In your picture your right side looks higher, but this is exagerated by the fact that your right shoulder is held higher than your left shoulder. If you were standing straight with your shoulders level it might still be a little higher. It might help to massage and push the right implant down. You will not be able to raise the left implant without surgery.
6 weeks is too early to consider capsular contracture.
Singulair might help for very early capsular contracture. There is limited data in the literature to support this. Similarly home ultrasound might help a little, and again there is no proof in the literature that this is effective.
6 weeks post-op is really too early in my book for a contracture to develop. But since you have different looking breasts, my question would be what side do you like better and then a plan is formulated depending on what you choose. From your photo, I personally like the higher side (your right on your photo) and would seek options for improving the left side. As for ultrasound, it certainly doesn't hurt but I can't say there is a lot of proof it helps.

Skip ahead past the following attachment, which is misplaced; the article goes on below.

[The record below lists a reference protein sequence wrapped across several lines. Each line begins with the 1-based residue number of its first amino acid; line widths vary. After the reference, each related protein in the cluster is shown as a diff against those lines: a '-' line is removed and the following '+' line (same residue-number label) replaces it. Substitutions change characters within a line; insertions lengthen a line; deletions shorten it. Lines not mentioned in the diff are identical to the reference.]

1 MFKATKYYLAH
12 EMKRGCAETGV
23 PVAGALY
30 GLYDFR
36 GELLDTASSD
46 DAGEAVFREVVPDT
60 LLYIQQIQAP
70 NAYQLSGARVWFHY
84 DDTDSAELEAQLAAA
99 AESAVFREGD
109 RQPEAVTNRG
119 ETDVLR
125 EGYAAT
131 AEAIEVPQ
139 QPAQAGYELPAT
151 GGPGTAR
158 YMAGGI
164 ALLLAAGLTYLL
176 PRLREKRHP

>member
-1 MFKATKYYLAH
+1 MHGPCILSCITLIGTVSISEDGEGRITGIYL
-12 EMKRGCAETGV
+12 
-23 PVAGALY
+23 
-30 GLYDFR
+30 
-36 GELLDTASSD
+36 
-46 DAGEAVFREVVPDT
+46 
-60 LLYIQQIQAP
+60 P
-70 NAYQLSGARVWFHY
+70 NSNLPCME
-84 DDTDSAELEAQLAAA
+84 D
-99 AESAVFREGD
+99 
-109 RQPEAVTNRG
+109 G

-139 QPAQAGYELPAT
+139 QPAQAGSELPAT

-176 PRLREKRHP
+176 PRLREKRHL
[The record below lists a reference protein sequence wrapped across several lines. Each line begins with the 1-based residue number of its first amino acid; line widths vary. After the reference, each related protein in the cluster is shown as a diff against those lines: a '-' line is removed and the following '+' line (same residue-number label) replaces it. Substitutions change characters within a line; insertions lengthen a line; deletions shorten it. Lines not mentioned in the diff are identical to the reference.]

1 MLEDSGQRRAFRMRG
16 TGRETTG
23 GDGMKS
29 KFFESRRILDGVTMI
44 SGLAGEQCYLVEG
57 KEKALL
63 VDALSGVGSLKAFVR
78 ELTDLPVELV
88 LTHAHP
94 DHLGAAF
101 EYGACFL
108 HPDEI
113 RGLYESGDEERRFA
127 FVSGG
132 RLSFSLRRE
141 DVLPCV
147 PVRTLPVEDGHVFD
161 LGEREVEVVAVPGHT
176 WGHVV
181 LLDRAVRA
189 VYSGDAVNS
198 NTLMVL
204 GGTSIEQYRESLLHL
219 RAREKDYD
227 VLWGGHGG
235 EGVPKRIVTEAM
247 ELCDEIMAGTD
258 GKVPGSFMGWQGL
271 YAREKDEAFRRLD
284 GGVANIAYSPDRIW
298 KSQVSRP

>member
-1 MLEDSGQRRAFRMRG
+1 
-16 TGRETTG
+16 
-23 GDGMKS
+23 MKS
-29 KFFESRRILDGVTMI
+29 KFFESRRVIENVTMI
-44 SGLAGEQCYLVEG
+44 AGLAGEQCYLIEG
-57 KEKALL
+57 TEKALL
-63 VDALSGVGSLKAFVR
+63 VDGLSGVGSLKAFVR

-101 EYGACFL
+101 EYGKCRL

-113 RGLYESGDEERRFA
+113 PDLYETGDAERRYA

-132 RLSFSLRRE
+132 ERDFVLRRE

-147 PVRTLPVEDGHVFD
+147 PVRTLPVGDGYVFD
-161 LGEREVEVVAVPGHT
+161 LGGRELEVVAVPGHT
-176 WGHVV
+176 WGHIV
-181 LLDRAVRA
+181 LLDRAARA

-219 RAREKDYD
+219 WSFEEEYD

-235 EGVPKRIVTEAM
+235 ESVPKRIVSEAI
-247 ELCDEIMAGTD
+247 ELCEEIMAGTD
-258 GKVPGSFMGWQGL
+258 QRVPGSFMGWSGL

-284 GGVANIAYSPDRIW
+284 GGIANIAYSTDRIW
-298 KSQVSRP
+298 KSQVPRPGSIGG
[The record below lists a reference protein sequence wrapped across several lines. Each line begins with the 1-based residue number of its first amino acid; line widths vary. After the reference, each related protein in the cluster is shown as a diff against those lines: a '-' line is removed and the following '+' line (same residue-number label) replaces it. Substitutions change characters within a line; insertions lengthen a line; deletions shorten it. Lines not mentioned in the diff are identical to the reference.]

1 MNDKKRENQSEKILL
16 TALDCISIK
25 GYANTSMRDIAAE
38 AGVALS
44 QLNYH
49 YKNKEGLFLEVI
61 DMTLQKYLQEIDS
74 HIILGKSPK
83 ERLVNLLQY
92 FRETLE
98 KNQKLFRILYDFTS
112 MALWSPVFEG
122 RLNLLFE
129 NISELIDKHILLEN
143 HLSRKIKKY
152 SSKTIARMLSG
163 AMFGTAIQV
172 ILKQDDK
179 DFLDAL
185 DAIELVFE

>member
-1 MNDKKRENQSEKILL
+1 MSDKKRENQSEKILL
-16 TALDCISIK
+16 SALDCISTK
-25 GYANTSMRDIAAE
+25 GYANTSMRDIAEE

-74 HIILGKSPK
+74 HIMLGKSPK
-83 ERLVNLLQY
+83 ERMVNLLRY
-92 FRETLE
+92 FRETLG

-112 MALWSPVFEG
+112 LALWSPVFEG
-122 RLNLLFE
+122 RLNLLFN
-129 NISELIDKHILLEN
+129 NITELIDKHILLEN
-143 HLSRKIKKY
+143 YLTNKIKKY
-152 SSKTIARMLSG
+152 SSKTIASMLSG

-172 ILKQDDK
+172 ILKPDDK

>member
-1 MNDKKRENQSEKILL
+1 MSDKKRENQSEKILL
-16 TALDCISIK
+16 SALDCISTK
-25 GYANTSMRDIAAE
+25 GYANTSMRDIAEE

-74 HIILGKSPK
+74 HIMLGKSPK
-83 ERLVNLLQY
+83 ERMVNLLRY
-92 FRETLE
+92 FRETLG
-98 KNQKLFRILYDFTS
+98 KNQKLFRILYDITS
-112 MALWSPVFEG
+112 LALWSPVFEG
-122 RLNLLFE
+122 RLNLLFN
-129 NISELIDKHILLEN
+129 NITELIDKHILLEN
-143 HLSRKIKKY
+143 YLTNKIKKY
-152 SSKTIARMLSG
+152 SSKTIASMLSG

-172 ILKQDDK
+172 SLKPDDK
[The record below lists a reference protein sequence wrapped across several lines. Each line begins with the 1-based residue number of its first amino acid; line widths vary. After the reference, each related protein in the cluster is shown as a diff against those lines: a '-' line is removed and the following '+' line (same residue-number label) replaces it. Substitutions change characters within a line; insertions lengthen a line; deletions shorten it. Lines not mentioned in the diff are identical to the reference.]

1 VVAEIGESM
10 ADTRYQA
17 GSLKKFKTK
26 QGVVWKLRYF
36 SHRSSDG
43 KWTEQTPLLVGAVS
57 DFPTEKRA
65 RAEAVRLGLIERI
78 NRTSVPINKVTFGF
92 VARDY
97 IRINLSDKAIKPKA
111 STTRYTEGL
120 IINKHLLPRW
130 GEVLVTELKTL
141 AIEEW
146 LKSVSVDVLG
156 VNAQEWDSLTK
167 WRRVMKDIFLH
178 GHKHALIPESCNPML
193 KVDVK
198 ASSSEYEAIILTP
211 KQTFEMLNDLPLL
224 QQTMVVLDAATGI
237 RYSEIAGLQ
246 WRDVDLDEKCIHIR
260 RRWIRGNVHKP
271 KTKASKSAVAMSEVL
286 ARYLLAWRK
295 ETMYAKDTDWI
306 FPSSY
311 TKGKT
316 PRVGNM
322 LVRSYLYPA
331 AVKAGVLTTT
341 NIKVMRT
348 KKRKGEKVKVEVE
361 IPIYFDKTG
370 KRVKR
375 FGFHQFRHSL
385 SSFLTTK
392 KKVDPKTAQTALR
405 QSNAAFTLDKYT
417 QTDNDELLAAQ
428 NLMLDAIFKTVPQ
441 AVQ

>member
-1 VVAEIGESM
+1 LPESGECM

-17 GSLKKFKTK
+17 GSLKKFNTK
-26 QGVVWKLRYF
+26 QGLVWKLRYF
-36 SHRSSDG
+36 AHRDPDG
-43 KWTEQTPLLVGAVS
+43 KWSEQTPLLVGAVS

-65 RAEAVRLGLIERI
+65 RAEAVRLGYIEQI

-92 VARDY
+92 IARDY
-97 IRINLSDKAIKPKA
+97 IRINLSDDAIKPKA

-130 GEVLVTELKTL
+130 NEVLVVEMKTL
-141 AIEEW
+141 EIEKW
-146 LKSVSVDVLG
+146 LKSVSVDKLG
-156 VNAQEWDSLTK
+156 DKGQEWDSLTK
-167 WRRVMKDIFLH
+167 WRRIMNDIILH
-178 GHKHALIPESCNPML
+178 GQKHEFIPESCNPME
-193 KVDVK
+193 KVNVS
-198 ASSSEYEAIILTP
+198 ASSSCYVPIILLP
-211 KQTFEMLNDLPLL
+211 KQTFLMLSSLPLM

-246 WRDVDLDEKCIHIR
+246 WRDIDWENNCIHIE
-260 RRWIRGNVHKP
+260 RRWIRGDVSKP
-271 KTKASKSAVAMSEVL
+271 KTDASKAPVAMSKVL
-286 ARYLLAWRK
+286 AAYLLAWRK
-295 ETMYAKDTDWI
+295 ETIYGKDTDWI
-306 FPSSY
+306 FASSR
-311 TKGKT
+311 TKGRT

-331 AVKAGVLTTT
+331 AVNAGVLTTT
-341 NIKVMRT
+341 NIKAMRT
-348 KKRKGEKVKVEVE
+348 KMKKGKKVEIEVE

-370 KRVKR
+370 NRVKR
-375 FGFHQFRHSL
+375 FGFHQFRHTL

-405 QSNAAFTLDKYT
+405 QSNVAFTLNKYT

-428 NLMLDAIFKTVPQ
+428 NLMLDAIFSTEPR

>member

I don't believe that a capsular contracture has formed at 6 weeks (or at 2 weeks, when you started your Singulair). I am assuming that you never had impants before? If this recent surgery was to address an existing capsular contracture, then that would be a different discussion. An implant that looks "contracted" at 2 weeks post-op is, in my opinion, simply high in the pocket. If some focused massage doesn't bring the implant down, then it is safe to assume the pocket wasn't dissected adequately, and a reoperation to adjust the pocket may be necessary. This is NOT the same thing as a capsular contracture. I doubt Singulair or ultrasound will help.
I do not have any confidence that ultrasound does a anything to present capsule formation in breast augmentation. Nevertheless it does not hurt to try. The Singulair has proven benefit so stick with that. My Best, Dr C